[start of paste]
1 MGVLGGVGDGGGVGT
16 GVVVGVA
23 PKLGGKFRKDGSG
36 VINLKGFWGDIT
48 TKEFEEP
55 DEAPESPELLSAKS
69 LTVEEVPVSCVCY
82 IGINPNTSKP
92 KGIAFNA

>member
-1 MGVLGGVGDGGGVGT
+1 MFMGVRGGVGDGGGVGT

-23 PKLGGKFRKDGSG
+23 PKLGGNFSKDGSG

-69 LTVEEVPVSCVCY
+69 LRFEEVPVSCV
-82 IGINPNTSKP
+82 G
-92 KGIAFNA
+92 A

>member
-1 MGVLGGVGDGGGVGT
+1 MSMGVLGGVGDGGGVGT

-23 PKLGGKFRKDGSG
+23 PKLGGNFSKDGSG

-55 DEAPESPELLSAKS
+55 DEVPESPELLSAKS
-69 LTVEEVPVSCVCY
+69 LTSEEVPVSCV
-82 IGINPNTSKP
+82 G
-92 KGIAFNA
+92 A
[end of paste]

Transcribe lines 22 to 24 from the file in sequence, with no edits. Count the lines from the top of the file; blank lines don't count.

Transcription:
-1 MGVLGGVGDGGGVGT
+1 MSMGVLGGVGDGGGVGT

-23 PKLGGKFRKDGSG